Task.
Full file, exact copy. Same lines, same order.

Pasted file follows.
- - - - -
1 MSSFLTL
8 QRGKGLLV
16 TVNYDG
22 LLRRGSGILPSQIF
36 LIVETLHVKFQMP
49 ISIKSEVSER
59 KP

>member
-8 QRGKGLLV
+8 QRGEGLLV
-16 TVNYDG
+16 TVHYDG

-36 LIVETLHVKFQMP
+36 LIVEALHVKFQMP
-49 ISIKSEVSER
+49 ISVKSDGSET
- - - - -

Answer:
1 MSSFLTL
8 QRGKGLLV
16 TVNYDG
22 LLRRGSGILPSQIF
36 LIVETLHVKFQMP
49 ISIKSEVSER
59 KP

>member
-8 QRGKGLLV
+8 QRGEGLLV
-16 TVNYDG
+16 TVHYDG

-36 LIVETLHVKFQMP
+36 LIVEALHVKFQMP
-49 ISIKSEVSER
+49 ISVKSDGSET